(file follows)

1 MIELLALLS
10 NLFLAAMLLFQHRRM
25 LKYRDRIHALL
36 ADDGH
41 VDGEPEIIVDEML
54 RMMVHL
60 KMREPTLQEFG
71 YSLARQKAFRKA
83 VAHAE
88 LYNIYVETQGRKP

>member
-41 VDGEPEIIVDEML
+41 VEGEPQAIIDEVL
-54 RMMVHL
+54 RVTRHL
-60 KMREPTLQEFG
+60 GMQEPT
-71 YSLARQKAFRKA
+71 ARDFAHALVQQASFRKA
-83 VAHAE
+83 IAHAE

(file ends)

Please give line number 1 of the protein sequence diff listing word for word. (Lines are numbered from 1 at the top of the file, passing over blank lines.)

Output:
1 MIELLALLS